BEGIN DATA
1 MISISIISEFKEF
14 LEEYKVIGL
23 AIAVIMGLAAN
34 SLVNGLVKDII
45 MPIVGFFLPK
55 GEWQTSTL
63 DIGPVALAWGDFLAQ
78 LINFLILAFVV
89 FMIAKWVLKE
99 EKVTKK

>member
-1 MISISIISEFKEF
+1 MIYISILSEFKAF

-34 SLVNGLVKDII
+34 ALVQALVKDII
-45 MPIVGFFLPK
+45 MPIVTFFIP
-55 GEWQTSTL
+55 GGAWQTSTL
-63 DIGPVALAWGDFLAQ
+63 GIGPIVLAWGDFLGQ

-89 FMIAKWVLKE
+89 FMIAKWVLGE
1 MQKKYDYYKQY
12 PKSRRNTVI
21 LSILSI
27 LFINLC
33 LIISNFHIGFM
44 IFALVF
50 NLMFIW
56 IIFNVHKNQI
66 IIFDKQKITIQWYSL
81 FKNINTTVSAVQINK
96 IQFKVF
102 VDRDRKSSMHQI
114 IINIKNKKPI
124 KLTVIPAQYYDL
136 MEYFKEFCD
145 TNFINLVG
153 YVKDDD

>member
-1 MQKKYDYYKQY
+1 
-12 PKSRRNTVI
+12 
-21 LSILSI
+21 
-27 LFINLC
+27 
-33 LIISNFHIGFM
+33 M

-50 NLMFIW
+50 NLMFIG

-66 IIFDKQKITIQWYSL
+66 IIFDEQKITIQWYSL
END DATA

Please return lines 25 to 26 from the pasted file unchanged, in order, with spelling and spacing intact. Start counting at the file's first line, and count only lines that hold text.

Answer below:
12 PKSRRNTVI
21 LSILSI